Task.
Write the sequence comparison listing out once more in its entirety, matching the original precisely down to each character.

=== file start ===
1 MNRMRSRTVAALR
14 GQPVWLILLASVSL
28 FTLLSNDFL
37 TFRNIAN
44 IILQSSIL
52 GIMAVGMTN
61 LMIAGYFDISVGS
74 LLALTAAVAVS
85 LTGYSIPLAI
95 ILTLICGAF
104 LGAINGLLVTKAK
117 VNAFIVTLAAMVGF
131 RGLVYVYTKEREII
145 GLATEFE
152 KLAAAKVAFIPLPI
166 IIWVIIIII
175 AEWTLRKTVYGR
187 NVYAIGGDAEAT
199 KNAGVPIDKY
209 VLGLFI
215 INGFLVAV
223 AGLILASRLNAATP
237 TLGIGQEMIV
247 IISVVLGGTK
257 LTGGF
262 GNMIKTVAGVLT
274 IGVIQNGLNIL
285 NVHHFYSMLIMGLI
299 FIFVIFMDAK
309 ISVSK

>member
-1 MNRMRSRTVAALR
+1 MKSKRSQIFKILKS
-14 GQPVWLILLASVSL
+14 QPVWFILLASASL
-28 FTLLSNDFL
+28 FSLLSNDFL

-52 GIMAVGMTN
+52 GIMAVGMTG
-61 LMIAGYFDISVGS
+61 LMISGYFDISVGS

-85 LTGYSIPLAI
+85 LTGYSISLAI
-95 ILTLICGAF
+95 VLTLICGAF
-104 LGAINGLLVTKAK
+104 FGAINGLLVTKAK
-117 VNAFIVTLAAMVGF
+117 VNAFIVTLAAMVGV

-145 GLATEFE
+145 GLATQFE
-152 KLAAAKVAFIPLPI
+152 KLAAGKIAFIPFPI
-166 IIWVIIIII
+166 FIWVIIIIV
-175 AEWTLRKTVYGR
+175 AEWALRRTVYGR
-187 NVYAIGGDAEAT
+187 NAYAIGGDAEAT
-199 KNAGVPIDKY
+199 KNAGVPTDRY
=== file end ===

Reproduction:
1 MNRMRSRTVAALR
14 GQPVWLILLASVSL
28 FTLLSNDFL
37 TFRNIAN
44 IILQSSIL
52 GIMAVGMTN
61 LMIAGYFDISVGS
74 LLALTAAVAVS
85 LTGYSIPLAI
95 ILTLICGAF
104 LGAINGLLVTKAK
117 VNAFIVTLAAMVGF
131 RGLVYVYTKEREII
145 GLATEFE
152 KLAAAKVAFIPLPI
166 IIWVIIIII
175 AEWTLRKTVYGR
187 NVYAIGGDAEAT
199 KNAGVPIDKY
209 VLGLFI
215 INGFLVAV
223 AGLILASRLNAATP
237 TLGIGQEMIV
247 IISVVLGGTK
257 LTGGF
262 GNMIKTVAGVLT
274 IGVIQNGLNIL
285 NVHHFYSMLIMGLI
299 FIFVIFMDAK
309 ISVSK

>member
-1 MNRMRSRTVAALR
+1 MKSKRSQIFKILKS
-14 GQPVWLILLASVSL
+14 QPVWFILLASASL
-28 FTLLSNDFL
+28 FSLLSNDFL

-52 GIMAVGMTN
+52 GIMAVGMTG
-61 LMIAGYFDISVGS
+61 LMISGYFDISVGS

-85 LTGYSIPLAI
+85 LTGYSISLAI
-95 ILTLICGAF
+95 VLTLICGAF
-104 LGAINGLLVTKAK
+104 FGAINGLLVTKAK
-117 VNAFIVTLAAMVGF
+117 VNAFIVTLAAMVGV

-145 GLATEFE
+145 GLATQFE
-152 KLAAAKVAFIPLPI
+152 KLAAGKIAFIPFPI
-166 IIWVIIIII
+166 FIWVIIIIV
-175 AEWTLRKTVYGR
+175 AEWALRRTVYGR
-187 NVYAIGGDAEAT
+187 NAYAIGGDAEAT
-199 KNAGVPIDKY
+199 KNAGVPTDRY